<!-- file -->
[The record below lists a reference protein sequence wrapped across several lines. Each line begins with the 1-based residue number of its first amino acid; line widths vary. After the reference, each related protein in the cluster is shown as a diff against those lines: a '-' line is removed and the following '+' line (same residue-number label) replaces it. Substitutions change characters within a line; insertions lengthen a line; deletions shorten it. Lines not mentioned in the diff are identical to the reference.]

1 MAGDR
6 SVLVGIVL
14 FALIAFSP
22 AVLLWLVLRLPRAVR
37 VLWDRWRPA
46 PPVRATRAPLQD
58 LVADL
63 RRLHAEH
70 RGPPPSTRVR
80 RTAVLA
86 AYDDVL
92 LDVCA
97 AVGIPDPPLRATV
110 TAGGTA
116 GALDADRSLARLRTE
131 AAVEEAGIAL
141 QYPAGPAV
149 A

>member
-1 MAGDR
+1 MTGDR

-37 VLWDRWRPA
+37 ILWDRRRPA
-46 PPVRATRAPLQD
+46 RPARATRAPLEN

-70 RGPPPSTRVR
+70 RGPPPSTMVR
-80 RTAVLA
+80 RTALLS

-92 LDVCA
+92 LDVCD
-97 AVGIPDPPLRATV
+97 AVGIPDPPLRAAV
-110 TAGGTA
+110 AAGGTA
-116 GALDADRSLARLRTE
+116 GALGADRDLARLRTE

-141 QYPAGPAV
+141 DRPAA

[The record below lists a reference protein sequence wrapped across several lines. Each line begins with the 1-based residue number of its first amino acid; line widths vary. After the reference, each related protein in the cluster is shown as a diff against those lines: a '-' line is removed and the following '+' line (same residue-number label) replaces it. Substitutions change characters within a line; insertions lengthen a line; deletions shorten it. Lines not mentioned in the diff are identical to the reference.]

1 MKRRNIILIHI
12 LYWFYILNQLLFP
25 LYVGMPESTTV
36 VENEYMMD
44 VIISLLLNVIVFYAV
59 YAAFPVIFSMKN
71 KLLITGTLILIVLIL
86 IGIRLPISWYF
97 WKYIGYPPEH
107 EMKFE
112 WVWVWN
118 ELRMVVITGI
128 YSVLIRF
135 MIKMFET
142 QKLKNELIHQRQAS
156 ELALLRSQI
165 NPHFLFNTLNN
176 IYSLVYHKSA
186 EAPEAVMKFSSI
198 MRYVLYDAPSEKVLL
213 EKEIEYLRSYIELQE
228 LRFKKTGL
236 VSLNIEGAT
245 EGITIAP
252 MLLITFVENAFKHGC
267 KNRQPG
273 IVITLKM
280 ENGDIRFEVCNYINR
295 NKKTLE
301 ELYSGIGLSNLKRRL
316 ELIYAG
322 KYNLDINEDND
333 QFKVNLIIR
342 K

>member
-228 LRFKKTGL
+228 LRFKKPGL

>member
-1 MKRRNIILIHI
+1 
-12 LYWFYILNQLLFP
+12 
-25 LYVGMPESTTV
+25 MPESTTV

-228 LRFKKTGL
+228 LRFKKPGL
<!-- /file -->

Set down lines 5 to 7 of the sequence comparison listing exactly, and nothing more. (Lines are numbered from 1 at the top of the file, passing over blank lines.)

22 AVLLWLVLRLPRAVR
37 VLWDRWRPA
46 PPVRATRAPLQD